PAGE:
For multiday trips, I use kibble that is very high in protein and fat (made for racing sled dogs). Again, for just a few days it doesn't matter, but after a few weeks of continuous hiking they lose weight if I don't bump up both the size of their meals and the quality of the kibble.

 

I tried Honest Kitchen on the trail and found it to be pretty messy, both going into and coming out of the dog :rolleyes:

 

As far as who carries the dog food, I try not to put packs on the dogs if I don't have to. Their backs aren't really designed for it and I want them to be able to keep on hiking with me into their old age. I just carry their food myself if the trip is only a few days. On a weeklong trip, I do need them to help carry the food at first, but once they eat enough, I move what's left into my own pack and let them hike naked for the last 3 days or so :D

Link to post
Share on other sites
As far as who carries the dog food, I try not to put packs on the dogs if I don't have to. Their backs aren't really designed for it and I want them to be able to keep on hiking with me into their old age. I just carry their food myself if the trip is only a few days. On a weeklong trip, I do need them to help carry the food at first, but once they eat enough, I move what's left into my own pack and let them hike naked for the last 3 days or so :rolleyes:

 

Good point. I guess I should work on conditioning my own back some more. Or better yet, persuade the bf to buy a pack and come with.

Link to post
Share on other sites

Last summer we were hiking Wheeler Peak in NM (13,100). We passed a large hiking group that had a dog with them. About an hour later the dog caught up with us - but her group was really far behind. We kept the dog with us ( it is an up and back route) - at first I gave her some of my water. I cannot tell you how happy I was when I finally checked her pack and discovered she came with her own water, waterbowl and food. I fed her at the top of the mountain- she dined with extraordinary views. On the way down we came upon her group- she was happy to see them and they made her summit again (which she was not happy with). They knew that we had her because hikers heading down had been told to pass the message. I am sure that you won't lose your dog - but since it happened I was glad that she had something to eat.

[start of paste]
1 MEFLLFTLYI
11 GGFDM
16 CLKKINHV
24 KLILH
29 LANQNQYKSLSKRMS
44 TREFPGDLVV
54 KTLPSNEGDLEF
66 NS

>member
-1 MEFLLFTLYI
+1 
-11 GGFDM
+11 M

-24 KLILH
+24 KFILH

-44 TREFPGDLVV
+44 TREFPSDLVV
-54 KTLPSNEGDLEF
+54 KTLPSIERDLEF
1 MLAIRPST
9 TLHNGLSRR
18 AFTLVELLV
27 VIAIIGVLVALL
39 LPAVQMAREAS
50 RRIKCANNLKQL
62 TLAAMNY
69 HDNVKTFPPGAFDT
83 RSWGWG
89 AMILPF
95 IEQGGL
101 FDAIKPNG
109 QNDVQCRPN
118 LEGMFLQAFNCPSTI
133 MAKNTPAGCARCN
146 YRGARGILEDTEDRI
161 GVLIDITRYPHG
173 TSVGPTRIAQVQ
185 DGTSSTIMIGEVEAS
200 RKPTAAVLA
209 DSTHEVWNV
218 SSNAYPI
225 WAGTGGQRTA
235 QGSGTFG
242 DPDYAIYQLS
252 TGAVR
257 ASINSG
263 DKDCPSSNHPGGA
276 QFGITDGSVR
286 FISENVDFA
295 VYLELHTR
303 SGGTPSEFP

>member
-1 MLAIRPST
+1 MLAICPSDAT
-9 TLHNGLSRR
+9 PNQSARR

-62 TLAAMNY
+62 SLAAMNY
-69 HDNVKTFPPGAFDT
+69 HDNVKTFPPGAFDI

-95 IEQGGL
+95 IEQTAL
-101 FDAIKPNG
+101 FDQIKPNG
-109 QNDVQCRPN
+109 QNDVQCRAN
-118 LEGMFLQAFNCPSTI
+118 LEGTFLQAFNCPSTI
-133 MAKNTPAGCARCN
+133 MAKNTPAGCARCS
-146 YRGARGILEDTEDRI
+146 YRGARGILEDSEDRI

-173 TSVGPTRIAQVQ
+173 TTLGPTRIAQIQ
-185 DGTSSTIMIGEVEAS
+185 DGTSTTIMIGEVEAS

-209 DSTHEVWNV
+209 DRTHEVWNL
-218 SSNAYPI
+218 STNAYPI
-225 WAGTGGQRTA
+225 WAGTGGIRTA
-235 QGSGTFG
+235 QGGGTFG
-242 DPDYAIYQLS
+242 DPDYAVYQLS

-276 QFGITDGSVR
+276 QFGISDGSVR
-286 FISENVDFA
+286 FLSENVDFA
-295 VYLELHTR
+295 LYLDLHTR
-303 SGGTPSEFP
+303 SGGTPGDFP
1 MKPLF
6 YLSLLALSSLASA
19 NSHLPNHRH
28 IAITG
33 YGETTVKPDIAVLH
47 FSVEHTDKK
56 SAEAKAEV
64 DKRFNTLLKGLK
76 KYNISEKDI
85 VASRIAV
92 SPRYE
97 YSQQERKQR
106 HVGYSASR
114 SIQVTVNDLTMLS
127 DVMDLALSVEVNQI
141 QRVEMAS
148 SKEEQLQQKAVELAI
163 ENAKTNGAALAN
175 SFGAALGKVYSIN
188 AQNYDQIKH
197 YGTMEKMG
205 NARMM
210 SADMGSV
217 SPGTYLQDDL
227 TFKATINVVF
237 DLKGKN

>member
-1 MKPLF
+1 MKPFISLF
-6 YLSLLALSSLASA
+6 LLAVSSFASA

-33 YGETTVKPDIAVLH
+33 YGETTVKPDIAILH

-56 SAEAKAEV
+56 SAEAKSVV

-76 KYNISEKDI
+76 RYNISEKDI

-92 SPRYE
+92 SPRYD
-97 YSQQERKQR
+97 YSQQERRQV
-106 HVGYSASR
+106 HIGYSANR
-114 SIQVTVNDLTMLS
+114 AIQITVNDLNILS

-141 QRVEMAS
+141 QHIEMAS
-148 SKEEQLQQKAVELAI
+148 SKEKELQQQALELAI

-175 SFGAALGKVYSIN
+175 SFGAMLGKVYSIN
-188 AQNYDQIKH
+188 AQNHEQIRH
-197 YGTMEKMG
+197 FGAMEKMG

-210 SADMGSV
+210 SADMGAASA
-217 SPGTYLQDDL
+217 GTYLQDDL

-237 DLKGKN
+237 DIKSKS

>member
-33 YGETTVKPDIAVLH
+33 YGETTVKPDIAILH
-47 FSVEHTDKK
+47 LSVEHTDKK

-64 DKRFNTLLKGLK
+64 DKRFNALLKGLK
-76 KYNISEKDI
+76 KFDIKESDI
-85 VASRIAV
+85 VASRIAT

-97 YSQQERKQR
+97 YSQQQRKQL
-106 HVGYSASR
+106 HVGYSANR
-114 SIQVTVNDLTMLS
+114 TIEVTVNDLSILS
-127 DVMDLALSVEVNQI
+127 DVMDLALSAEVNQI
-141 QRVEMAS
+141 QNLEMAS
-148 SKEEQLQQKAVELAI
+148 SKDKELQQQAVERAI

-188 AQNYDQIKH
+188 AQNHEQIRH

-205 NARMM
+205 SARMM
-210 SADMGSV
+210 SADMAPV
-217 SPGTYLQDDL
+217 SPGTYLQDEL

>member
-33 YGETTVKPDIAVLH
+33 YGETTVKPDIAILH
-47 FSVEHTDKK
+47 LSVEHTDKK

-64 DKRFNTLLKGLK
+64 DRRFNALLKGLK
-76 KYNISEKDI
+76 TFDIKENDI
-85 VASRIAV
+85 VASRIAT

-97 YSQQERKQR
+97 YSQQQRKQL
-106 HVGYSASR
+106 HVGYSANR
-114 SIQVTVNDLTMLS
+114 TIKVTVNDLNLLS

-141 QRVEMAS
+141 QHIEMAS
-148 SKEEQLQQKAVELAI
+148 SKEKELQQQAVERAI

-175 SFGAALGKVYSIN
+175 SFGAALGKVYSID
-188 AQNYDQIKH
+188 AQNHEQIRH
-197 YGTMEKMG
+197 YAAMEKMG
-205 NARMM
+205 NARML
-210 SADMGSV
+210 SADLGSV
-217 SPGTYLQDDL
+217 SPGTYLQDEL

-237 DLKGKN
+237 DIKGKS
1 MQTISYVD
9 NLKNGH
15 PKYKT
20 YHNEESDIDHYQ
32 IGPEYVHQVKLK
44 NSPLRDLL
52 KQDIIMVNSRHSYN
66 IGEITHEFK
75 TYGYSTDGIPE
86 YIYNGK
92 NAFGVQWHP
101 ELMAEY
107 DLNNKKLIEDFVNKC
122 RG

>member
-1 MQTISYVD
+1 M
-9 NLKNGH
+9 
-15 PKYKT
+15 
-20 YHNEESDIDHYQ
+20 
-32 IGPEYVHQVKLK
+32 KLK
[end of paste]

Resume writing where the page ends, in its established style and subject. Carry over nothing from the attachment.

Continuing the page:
Link to post
Share on other sites

There's a recent thread on backpacks around here somewhere - I would stay far away from the petsmart brand for various reasons.

Link to post
Share on other sites

Join the conversation

You can post now and register later. If you have an account, sign in now to post with your account.

Guest
Reply to this topic...

×   Pasted as rich text.   Paste as plain text instead

  Only 75 emoji are allowed.

×   Your link has been automatically embedded.   Display as a link instead

×   Your previous content has been restored.   Clear editor

×   You cannot paste images directly. Upload or insert images from URL.

×
×
  • Create New...